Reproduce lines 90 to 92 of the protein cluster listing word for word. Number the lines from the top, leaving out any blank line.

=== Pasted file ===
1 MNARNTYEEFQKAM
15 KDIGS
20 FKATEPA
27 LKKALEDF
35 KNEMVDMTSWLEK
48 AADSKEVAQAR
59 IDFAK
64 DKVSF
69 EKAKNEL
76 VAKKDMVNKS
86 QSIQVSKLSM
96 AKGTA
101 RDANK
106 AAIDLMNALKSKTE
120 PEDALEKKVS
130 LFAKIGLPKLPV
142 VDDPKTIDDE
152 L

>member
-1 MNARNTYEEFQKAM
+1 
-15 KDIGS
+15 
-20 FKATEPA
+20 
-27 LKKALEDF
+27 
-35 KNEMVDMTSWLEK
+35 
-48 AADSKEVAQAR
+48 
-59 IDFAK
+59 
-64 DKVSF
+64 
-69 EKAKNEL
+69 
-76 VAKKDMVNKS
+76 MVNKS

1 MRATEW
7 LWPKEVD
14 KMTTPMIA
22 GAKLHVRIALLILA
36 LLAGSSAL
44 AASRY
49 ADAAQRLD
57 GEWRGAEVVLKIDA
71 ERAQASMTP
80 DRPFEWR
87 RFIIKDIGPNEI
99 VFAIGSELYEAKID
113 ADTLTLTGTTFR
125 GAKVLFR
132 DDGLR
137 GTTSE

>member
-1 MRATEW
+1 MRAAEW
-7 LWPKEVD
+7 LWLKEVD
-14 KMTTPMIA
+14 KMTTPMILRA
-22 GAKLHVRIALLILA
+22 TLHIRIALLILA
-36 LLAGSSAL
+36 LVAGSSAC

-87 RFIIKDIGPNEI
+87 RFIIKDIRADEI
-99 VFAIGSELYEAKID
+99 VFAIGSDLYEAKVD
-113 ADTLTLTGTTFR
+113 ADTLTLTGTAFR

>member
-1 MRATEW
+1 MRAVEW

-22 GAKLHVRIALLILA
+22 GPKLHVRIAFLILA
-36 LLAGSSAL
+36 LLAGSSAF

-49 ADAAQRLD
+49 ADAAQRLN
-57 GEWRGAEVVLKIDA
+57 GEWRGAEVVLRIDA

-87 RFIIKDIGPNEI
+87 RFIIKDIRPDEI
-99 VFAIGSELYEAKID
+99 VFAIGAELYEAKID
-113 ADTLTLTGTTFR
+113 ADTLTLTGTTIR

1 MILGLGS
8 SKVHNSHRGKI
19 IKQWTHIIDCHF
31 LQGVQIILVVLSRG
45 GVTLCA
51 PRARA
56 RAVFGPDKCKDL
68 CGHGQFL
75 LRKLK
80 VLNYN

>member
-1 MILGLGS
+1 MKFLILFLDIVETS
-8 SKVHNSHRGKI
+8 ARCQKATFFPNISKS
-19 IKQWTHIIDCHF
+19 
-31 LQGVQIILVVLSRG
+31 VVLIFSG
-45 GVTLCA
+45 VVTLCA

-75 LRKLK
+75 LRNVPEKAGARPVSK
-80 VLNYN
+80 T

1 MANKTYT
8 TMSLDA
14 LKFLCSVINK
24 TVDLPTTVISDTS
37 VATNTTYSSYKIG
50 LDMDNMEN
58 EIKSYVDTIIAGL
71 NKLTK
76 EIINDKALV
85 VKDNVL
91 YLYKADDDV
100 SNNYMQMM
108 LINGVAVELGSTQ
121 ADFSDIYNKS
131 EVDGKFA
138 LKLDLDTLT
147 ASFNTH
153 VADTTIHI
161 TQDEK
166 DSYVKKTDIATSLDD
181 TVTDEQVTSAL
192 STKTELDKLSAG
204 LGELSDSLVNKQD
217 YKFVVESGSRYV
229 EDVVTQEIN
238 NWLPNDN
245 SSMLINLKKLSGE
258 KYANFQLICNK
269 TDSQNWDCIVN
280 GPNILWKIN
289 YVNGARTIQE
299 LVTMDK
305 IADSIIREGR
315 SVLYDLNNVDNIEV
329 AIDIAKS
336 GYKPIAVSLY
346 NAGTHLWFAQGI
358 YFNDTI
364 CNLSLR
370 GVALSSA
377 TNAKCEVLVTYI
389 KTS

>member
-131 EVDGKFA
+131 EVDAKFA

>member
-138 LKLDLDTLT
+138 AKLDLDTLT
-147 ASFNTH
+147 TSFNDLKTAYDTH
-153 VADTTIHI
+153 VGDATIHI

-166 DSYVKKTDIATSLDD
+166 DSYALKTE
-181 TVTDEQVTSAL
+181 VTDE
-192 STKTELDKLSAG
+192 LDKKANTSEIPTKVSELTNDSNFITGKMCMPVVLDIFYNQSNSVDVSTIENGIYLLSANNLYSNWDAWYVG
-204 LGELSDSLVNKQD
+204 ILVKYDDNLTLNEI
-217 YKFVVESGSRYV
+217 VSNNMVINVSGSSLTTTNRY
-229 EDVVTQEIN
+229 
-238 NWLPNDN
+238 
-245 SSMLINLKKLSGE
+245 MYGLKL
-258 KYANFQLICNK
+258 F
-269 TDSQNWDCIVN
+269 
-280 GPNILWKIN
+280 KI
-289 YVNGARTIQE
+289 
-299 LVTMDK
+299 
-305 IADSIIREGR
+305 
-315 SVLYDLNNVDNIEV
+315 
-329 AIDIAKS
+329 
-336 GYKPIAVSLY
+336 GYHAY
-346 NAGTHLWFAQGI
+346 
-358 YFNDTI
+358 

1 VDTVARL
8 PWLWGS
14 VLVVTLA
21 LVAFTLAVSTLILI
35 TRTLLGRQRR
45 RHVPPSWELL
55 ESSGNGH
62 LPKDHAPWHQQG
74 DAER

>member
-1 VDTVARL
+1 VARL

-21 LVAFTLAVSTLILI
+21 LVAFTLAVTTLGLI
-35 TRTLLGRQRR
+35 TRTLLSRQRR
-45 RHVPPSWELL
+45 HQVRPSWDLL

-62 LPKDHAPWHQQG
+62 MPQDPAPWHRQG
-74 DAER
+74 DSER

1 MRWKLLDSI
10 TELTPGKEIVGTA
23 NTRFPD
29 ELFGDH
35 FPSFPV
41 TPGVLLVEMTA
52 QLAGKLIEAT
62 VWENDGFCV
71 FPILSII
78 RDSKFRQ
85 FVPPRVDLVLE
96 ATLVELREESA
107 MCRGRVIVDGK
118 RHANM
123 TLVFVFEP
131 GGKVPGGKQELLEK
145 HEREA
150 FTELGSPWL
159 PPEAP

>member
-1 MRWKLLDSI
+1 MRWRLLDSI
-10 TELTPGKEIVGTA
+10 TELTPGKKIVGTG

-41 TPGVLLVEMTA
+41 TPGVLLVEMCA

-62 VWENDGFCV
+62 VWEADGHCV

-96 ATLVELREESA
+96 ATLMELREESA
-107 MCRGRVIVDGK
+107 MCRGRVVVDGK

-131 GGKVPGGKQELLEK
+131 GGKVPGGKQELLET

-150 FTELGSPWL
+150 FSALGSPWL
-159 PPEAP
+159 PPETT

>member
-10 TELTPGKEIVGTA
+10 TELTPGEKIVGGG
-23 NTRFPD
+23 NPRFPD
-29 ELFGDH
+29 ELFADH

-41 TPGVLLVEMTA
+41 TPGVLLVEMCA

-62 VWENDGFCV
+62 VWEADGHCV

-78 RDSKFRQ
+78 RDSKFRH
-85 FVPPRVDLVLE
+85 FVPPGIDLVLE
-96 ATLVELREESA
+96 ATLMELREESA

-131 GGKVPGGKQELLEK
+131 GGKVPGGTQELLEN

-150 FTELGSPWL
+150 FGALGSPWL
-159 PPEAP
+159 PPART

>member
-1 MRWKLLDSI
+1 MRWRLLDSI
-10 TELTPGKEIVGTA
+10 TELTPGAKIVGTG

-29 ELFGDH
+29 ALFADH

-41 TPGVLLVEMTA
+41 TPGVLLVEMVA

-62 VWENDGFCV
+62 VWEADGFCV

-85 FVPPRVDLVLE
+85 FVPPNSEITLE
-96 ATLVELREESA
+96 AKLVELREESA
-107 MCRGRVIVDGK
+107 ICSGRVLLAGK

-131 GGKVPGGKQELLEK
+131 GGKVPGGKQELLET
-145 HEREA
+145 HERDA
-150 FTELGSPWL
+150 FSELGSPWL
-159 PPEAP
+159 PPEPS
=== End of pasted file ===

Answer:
1 MILGLGS
8 SKVHNSHRGKI
19 IKQWTHIIDCHF